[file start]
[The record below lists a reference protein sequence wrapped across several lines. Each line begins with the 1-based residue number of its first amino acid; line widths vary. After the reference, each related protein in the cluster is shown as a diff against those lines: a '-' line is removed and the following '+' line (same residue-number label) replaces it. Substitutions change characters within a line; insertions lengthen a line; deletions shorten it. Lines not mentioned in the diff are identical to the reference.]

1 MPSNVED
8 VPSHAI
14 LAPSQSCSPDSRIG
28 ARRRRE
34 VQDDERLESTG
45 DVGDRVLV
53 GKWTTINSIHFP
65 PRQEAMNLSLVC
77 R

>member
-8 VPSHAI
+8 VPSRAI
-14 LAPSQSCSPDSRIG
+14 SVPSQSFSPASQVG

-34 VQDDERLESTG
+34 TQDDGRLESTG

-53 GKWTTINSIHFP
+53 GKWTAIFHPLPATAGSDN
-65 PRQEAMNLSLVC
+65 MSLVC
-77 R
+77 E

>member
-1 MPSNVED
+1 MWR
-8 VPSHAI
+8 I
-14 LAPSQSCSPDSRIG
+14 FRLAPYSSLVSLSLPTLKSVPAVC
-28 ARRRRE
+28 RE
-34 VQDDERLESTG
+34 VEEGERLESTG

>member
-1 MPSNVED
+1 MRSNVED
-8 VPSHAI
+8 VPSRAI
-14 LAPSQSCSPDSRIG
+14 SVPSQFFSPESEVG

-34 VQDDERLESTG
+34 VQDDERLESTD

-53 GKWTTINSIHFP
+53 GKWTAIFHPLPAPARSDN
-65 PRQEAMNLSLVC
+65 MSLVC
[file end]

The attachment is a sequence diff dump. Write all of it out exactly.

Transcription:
[The record below lists a reference protein sequence wrapped across several lines. Each line begins with the 1-based residue number of its first amino acid; line widths vary. After the reference, each related protein in the cluster is shown as a diff against those lines: a '-' line is removed and the following '+' line (same residue-number label) replaces it. Substitutions change characters within a line; insertions lengthen a line; deletions shorten it. Lines not mentioned in the diff are identical to the reference.]

1 MPSNVED
8 VPSHAI
14 LAPSQSCSPDSRIG
28 ARRRRE
34 VQDDERLESTG
45 DVGDRVLV
53 GKWTTINSIHFP
65 PRQEAMNLSLVC
77 R

>member
-8 VPSHAI
+8 VPSRAI
-14 LAPSQSCSPDSRIG
+14 SVPSQSFSPASQVG

-34 VQDDERLESTG
+34 TQDDGRLESTG

-53 GKWTTINSIHFP
+53 GKWTAIFHPLPATAGSDN
-65 PRQEAMNLSLVC
+65 MSLVC
-77 R
+77 E

>member
-1 MPSNVED
+1 MWR
-8 VPSHAI
+8 I
-14 LAPSQSCSPDSRIG
+14 FRLAPYSSLVSLSLPTLKSVPAVC
-28 ARRRRE
+28 RE
-34 VQDDERLESTG
+34 VEEGERLESTG

>member
-1 MPSNVED
+1 MRSNVED
-8 VPSHAI
+8 VPSRAI
-14 LAPSQSCSPDSRIG
+14 SVPSQFFSPESEVG

-34 VQDDERLESTG
+34 VQDDERLESTD

-53 GKWTTINSIHFP
+53 GKWTAIFHPLPAPARSDN
-65 PRQEAMNLSLVC
+65 MSLVC